Because of His consecration and complete devotion to God, all that God had was added to Him. He inherited glory and power. He overcame death. And because He diligently sought the Kingdom of God, He can offer it to all of us.
Our own potential can only be reached when we completely submit ourselves to God and give up worldliness. It can be difficult. But, instead of letting our minds be clouded by fears and worries, we should look to build His kingdom and trust that He will prepare a way for us to keep the commandments He has given to us.
Thanks for reading this today. I’m not sure that it is my best writing. My mind is hazy. This has been in my queue for a long time. Even though this might be written in a pretty confusing way, I feel the concept here with clarity. I know that we cannot serve two masters. I keep learning more and more about myself – how much pride and fear that I have. They reside deep in my soul and take so much to get rid of.
I know that as I look to the Savior’s example, I am encouraged. I can seek God’s kingdom. I can worry less about the details of my life and trust in the Lord. I can trust that He hears my prayers, understands my needs, and that He knows me, personally.
What do you do to “take no thought”? How do you seek Him? How have you benefitted by serving God rather than mammon?
This blog post is part of a series of posts that will explore the Atonement by studying Christ’s life in the New Testament. If you want to find the assignments, you can download my eBooks for Matthew, Mark, and Luke. (John coming soon.)
The Atonement and Your Personal Relationship with Christ – Assignment for Matthew 6
“1. In Matthew 6, Christ is still teaching the Sermon on the Mount that began in chapter 5. Specifically, He is speaking to His apostles and servants in the church. His teachings—His ministry—are a part of His primary purpose and are the set up to His eventual Atonement. See if you can find how the Savior’s teachings in this chapter fit into the work of the Atonement, the Plan of Salvation, and your life, personally.
2. In this chapter, we have examples of how not to do and how to do certain things. What are these things? What does Christ teach about them? Can you think of times when Christ models the way to do what He is teaching? How does His example help you to better understand Christ and your relationship with Him? How does understanding the way He serves, fasts, and prays help you to gain insight on the act of the Atonement?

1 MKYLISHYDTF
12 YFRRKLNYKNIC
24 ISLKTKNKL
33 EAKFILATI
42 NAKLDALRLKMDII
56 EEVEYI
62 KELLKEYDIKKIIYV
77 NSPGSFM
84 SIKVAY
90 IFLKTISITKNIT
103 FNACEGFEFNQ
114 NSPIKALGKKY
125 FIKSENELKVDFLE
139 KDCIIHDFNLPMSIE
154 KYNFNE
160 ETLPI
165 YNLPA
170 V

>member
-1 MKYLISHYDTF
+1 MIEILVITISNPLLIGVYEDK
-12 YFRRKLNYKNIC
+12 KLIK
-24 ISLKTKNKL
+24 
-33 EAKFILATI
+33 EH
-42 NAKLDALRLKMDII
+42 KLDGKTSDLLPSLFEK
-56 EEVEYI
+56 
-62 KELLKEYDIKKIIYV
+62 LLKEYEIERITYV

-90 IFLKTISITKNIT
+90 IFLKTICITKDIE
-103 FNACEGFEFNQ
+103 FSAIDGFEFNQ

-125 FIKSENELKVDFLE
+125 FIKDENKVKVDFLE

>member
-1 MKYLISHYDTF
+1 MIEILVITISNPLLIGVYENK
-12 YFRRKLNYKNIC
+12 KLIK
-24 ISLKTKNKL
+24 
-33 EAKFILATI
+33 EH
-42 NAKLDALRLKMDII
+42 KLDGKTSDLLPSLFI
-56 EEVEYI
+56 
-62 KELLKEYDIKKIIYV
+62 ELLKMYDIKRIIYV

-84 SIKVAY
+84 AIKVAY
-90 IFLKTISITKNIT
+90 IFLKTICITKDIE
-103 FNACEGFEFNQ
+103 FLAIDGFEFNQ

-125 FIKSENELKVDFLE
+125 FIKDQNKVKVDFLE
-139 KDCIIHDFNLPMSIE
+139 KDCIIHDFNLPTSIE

3. Think of the last major section of this chapter (“Take no thought for your own life…” in verse 25). How did Christ exemplify this? How does the Atonement help us “not to take thought of our own lives”? Is there anything we can do to work out our salvation on our own? What do we rely on in order to receive salvation? How can you apply His example in your own life?” – New Testament Study Companion: Matthew
So – in Matthew 6, Christ continues with the Sermon on the Mount. As I studied this chapter, I found that there are six main categories of advice that He gives (both a do and a do not). He teaches us how to give alms, pray, forgive, fast, manage our finances/materialism, remain loyal to God.
This blog post will focus on forgiveness.
Do forgive others
Don’t forgive not – or hold grudges
Very clear advice…
Why Forgiveness Even Matters
I’ve thought a lot about forgiveness over the years. I, like any of you reading this, have been hurt by others. I have also hurt others.
The first thing to ask is why forgive? Why does it even matter?
In Matthew 6, we learn:
“For if ye forgive men their trespasses, your heavenly Father will also forgive you:
But if ye forgive not men their trespasses, neither will your Father forgive your trespasses.” – Matthew 6:14-15
According to the Savior’s words in these verses, we need to forgive others so we can be forgiven. It seems cut and dry. But, I have to admit. I’m not completely satisfied with that reasoning. In a way it seems kind of like there is this big scoreboard in Heaven with tally marks showing the offenses we’ve received and the times we’ve forgiven others. In other words, it feels like a “rule.” As if Heavenly Father is in heaven saying, Well, you haven’t forgiven so and so…so I can’t help you. (Can you imagine Him saying that, eyes closed, nose in the air? Nope. Neither can I.)
I have come to learn that there is always much more to every commandment than the idea that it is simply an arbitrary commandment.
So…let’s think about this more…
If you look at the context of the advice on forgiveness, Christ says it while He is teaching about prayer. Hmmmm….We have discussed Christ’s advice on prayer here, and we have learned that prayer, alone, was powerful enough to sustain Christ through the Atonement.
Forgiveness is related to prayer. And if we want to have power, then forgiveness is a part of that.